Billie Jean King won 39 Grand Slam titles (12 of them singles, six of which came at Wimbledon) and was a true pioneer in fighting sexism in sport. The 77-year-old’s wonderfully candid memoir All In tells the story of a remarkable career on and off the court. King, well served by thorough ghostwriters Johnette Howard and Maryanne Vollers, offers an intriguing account of her family history along with her own tortured sexual awakening. For tennis lovers, King articulates quite beautifully why the game offers such a captivating mental challenge. All In is the story of a true champion, one with an indomitable spirit.
7. Second Place by Rachel Cusk (Faber)
Rachel Cusk’s Second Place is a novel of deep insight and scarring honesty. The book was in part written in tribute to the spirit of Mabel Dodge Luhan, a woman who had her own trouble with an arrogant, cold-hearted interloper, in the form of DH Lawrence, when he stayed in Taos, New Mexico in the early 1930s. Cusk’s protagonist (identified only as M) invites an artist (just called L) to the remote, marshy coastal landscape. She gradually begins to fear that she has “invited a cuckoo into our nest”. Cusk, author of the excellent Outline trilogy, slowly and skilfully draws the reader into a compelling psychodrama that is full of surprising, stimulating reflections on creativity, art, culture, power structures, parenthood and the moral questions that animate our lives.
6. It’s Always Summer Somewhere: A Matter of Life & Cricket by Felix White (Cassell)
Musician Felix White, the guitarist of The Maccabees and co-presenter of the podcast Tailenders with Jimmy Anderson, deftly blends an account of his musical coming-of-age with memories of the sporting heroes who defined his upbringing. His observations on both cricket and music are sharp and colourful. It’s Always Summer Somewhere: A Matter of Life & Cricket is an elegiac memoir that also movingly explains an adolescence blighted by the suffering of his seriously ill mother and his subsequent struggles with adult relationships. This candid, perceptive and warm-hearted book will knock cricket fans (and non-cricket fans) for six.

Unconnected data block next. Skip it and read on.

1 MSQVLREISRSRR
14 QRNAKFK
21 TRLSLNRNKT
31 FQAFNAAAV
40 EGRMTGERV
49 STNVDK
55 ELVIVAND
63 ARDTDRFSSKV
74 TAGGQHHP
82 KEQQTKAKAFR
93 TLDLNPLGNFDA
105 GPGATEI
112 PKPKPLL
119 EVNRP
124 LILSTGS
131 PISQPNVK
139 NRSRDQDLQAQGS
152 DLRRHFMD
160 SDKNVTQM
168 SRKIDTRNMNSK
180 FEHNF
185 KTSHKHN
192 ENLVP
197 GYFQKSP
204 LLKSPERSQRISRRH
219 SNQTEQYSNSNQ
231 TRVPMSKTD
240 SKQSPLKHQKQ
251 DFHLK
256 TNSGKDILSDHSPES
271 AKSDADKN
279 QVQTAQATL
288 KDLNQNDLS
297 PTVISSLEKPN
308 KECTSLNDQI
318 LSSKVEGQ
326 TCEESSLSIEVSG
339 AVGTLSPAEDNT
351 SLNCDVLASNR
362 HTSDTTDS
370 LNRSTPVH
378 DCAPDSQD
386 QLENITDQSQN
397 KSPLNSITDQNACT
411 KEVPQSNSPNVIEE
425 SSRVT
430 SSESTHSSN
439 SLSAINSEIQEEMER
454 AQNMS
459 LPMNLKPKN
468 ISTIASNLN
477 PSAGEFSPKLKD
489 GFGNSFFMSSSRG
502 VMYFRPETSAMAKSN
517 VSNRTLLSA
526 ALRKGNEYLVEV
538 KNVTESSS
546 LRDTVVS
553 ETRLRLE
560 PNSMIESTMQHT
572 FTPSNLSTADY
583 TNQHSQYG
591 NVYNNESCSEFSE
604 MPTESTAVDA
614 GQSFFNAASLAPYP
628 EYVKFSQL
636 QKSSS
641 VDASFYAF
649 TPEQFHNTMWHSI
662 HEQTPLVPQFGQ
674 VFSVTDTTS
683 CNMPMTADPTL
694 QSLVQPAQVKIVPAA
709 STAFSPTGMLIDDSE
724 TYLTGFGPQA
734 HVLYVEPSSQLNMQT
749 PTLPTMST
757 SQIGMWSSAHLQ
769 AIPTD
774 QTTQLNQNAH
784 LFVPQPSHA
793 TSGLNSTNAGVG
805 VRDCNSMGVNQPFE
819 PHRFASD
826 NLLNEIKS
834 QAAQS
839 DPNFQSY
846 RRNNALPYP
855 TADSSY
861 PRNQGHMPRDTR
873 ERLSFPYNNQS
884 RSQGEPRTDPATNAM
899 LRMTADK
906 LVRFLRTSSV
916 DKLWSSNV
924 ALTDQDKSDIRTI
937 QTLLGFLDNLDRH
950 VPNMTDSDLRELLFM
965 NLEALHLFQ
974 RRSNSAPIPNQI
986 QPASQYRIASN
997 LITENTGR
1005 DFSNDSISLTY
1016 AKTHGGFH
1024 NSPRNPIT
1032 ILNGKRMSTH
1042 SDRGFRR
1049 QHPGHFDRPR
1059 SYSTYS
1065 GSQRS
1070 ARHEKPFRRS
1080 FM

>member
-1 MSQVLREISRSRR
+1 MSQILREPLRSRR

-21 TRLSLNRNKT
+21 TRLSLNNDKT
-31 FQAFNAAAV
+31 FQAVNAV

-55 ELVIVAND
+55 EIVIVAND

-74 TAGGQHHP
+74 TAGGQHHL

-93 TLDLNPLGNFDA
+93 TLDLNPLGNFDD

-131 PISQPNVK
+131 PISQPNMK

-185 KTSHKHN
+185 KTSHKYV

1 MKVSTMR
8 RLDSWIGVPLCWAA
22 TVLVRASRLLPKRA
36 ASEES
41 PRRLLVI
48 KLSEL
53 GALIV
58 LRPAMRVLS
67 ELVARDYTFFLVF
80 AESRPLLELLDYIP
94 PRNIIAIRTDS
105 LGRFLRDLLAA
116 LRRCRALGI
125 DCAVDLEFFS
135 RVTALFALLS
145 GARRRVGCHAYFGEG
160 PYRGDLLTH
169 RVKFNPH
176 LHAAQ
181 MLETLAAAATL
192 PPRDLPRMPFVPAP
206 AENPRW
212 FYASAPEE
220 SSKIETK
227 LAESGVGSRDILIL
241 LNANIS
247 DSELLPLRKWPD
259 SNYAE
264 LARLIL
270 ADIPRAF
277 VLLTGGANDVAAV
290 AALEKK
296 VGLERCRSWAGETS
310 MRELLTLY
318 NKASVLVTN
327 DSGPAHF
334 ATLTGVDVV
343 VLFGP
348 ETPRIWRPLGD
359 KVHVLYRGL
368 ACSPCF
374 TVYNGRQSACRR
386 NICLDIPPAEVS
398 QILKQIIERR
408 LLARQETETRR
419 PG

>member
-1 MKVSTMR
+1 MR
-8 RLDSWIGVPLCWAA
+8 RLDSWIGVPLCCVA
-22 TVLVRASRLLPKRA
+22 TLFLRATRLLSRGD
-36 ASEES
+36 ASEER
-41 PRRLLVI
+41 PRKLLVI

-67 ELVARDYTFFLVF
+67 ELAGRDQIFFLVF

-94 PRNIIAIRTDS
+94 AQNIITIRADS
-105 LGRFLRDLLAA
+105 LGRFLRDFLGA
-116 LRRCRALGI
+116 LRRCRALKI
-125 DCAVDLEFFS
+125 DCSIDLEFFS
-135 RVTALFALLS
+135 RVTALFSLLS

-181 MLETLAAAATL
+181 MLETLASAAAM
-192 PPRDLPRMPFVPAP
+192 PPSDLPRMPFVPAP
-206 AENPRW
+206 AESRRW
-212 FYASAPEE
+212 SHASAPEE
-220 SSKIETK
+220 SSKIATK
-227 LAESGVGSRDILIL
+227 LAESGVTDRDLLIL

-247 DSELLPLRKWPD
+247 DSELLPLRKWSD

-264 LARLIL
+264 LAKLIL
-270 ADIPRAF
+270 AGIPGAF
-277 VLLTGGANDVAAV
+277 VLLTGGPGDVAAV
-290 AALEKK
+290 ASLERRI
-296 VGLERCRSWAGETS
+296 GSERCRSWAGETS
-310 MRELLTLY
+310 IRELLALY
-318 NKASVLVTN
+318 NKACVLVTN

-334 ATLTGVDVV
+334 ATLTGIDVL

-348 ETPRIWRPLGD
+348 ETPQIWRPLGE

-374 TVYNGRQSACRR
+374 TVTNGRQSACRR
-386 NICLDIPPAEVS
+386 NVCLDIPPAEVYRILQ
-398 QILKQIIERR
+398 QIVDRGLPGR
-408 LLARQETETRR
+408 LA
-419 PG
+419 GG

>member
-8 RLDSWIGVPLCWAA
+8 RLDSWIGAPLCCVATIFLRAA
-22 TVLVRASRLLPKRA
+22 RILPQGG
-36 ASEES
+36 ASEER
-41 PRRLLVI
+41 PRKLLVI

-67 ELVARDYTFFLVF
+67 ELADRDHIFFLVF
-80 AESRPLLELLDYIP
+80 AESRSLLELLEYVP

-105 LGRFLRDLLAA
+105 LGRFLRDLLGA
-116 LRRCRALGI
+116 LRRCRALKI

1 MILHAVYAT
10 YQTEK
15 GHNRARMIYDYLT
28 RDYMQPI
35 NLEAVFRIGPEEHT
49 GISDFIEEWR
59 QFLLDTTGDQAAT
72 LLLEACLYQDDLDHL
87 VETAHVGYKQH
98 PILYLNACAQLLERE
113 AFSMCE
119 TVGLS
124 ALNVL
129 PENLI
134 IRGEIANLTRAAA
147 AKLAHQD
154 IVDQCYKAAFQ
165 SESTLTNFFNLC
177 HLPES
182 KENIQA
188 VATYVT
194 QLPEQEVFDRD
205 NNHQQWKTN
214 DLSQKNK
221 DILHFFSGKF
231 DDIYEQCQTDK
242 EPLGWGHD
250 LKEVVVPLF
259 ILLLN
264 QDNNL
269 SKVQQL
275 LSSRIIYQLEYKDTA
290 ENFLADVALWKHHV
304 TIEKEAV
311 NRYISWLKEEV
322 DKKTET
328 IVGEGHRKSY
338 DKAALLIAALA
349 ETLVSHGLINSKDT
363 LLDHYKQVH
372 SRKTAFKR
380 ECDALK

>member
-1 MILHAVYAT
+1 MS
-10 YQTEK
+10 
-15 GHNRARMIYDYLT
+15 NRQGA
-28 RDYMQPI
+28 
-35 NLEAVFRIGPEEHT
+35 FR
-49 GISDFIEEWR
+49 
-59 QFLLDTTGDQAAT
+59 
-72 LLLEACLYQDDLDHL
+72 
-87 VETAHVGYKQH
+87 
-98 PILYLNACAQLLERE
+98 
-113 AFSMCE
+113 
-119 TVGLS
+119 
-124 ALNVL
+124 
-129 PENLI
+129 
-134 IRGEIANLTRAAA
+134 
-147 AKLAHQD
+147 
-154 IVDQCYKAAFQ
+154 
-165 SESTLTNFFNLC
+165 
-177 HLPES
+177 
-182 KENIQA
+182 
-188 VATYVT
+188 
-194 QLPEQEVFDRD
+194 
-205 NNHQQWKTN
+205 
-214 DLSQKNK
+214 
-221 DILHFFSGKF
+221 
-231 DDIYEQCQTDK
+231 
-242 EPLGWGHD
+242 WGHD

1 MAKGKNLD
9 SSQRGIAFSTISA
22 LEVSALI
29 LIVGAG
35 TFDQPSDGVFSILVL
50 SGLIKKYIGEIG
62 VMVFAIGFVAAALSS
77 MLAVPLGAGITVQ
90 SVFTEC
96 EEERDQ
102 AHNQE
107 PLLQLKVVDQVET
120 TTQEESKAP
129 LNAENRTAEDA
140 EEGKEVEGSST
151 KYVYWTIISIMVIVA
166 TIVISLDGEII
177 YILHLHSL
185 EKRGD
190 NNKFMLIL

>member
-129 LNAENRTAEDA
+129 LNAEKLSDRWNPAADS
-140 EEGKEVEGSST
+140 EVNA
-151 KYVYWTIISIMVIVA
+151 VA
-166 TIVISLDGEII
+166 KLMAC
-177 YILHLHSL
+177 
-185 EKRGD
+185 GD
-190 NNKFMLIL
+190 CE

5. Sorrow and Bliss by Meg Mason (Weidenfeld & Nicholson)
Sorrow and Bliss is a truly witty novel about love and the despair of depression. There is a madcap energy to Meg Mason’s book, which is also a sublime 21st-century family comedy. Mason’s tender tale of Martha Friel – on the edge of 40, friendless and frequently mired in sadness – will surely strike a chord with anyone self-aware enough to wonder whether there is something wrong with them.
4. Many Different Kinds of Love: A Story of Life, Death and the NHS by Michael Rosen (Ebury Press)
I read Michael Rosen’s Many Different Kinds of Love in one enthralled sitting. The book, which features lovely illustrations from Chris Riddell, deals with the poet’s fight for survival from Covid-19. After six weeks in an induced coma, and many more of rehab and recovery, Rosen wrote about his near-death experience. There are also moving contributions from his nurses, doctors and family, all of which re-affirm the wonder of kindness. This is a splendid, moving book, so full of humour, love and resilience. It is also another timely reminder of why we should worship and protect the NHS.
3. No One is Talking About This by Patricia Lockwood (Bloomsbury)
Patricia Lockwood, the Indiana-born, 38-year-old author of the hilarious memoir Priestdaddy, has produced an imaginative tour de force in No One is Talking About This, a book about our warped digital landscape. Her debut novel is full of splintered, piercing asides regarding the online world, told in hundreds of short, firecracker entries. No One is Talking About This is a difficult book to pin down, and perhaps you get the most out of it by just basking in Lockwood’s imaginative, offbeat mind – and the constant waterfall of sparkling, thought-provoking images.
2. The Promise by Damon Galgut (Chatto & Windus)
South African Damon Galgut, whose previous novels include the remarkable The Good Doctor, won the 2021 Booker Prize for the outstanding The Promise, a multi-generational saga set between 1986 and 2018 and based around four different funerals. The fleetingness of time is one of the main themes of a mesmerising drama about a South African family whose deathbed promise to their black housekeeper – ownership of her property – is not kept. The Promise is just 300 pages long, but Galgut shows his skills as a concise and piercing novelist by packing so much into this exceptional book.
1. Crossroads by Jonathan Franzen (4th Estate)
Crossroads, the captivating first novel in a new trilogy from Jonathan Franzen, opens on 23 December 1971, and tells the story of the Hildebrandt family, who live in the “Crappier Parsonage” in New Prospect, a suburb of Chicago. Franzen masterfully captures the complicated emotional fallout from household grudges, rivalries and insecurities. Franzen, who won a National Book Award and Pulitzer Prize for his 2001 novel The Corrections, maintains suspense throughout 580 pages of a novel superbly told through deft interwoven perspectives. The compelling dialogue, the authenticity of place, time and character, the assured insights and the exquisite minutiae of description, all confirm that the reader is in the hands of a true modern master.